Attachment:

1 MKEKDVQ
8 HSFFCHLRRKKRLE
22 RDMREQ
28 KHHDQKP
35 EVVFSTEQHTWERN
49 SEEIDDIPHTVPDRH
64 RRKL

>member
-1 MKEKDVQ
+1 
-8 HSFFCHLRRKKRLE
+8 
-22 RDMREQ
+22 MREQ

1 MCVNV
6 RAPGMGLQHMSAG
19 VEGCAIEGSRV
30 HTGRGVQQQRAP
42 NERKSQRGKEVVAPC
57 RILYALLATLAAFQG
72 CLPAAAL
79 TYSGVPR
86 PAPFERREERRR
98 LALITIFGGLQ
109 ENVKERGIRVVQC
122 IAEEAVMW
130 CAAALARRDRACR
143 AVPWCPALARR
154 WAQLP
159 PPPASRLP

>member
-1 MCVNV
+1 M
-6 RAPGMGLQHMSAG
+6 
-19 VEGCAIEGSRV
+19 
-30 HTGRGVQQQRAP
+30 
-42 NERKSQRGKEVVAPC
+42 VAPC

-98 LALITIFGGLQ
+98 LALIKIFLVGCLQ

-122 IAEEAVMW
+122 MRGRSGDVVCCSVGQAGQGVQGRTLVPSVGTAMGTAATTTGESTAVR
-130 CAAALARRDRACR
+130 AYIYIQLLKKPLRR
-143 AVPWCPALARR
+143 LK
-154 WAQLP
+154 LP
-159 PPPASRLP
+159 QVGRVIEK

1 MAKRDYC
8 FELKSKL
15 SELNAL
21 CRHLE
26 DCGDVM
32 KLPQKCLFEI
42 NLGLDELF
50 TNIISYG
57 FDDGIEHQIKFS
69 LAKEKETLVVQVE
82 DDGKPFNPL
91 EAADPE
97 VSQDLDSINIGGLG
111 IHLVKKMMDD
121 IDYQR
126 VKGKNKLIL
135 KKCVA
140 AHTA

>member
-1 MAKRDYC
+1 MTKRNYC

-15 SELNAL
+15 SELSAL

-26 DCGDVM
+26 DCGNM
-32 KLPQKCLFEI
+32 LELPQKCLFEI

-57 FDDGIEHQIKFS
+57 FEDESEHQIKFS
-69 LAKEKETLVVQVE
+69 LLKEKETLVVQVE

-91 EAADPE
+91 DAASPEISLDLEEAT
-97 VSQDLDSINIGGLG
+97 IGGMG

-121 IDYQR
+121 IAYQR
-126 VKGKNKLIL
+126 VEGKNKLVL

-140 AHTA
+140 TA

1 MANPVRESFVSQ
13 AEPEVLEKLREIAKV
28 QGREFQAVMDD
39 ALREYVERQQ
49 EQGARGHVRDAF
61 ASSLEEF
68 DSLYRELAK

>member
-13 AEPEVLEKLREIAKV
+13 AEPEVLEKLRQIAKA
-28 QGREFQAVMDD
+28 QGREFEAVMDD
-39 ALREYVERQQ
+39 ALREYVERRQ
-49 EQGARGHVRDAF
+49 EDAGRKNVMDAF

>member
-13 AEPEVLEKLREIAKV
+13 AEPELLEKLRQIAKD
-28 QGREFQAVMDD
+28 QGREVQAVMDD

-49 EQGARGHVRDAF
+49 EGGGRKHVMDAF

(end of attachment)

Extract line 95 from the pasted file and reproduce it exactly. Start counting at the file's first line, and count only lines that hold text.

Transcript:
1 MANPVRESFVSQ